If you don't have strobes of any kind, I do recommend investing in them. But since I don't recommend going into debt for them (or anything else), using Canon Speedlites with modifiers like MagMods of Flash Benders will do fine until you can upgrade. Make that money before spending it!
If you're moving from non-studio work, there are some things you'll likely need to buy that you just can't do without.
Sticks and Stands
Unless you've got some really strong friends that want to hold really still with heavy gear, you're going to need some light stands, and likely you'll want a tripod for yourself as well.
For a tripod, go with something that'll go as high as 7' or so (you probably won't have too many people taller than that in your studio). Sure you can go without a tripod, but why not save your shoulders and back? A tripod that has an easy-to-move ball-head is also a must so you're not fumbling around with your gear while trying to get expressions. Grab some apple boxes as well so you have something to stand on to be level with your camera's viewfinder.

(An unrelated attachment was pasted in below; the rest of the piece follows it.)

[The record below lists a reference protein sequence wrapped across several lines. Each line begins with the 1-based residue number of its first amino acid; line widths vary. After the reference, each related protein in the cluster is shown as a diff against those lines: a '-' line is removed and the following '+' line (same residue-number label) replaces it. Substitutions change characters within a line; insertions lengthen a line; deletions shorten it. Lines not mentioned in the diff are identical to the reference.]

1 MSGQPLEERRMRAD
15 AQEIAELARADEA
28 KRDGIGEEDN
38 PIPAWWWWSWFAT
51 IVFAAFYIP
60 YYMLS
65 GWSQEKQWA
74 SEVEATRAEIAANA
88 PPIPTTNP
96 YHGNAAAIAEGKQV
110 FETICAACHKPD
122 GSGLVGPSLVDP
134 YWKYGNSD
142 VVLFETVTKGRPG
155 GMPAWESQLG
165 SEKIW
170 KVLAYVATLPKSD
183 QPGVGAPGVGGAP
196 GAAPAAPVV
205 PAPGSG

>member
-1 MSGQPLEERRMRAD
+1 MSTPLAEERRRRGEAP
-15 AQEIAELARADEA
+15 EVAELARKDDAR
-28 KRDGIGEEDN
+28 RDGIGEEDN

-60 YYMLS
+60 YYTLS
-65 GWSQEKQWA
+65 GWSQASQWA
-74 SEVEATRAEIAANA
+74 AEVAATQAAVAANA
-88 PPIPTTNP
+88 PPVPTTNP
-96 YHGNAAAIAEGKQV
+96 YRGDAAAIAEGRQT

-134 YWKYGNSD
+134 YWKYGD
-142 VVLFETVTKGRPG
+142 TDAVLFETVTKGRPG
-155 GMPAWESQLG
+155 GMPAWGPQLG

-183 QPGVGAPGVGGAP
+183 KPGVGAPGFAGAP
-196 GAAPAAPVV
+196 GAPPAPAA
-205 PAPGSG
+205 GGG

There are a ton of light stands, and it's easy to get something that isn't what you need. When looking at light stands you want at least two tall ones for main lights, and one short one for a background light. Ideally, the two taller ones will also be on wheels as you'll be repositioning the lights fairly often and rolling is much easier than lifting. Most importantly, you want heavy-duty ones since they'll be holding heavy studio strobes, which brings me to my next gear must-have.
I don't care if you use sandbags or fancy-schmancy counterweights like I have, just get something to attach to your light stands so the unthinkable doesn't happen. No one wants to hear the sad sound of a $2,000 light crashing to the ground, or worse, crashing into your client's head. They may seem like an unnecessary item, but it's 110% needed!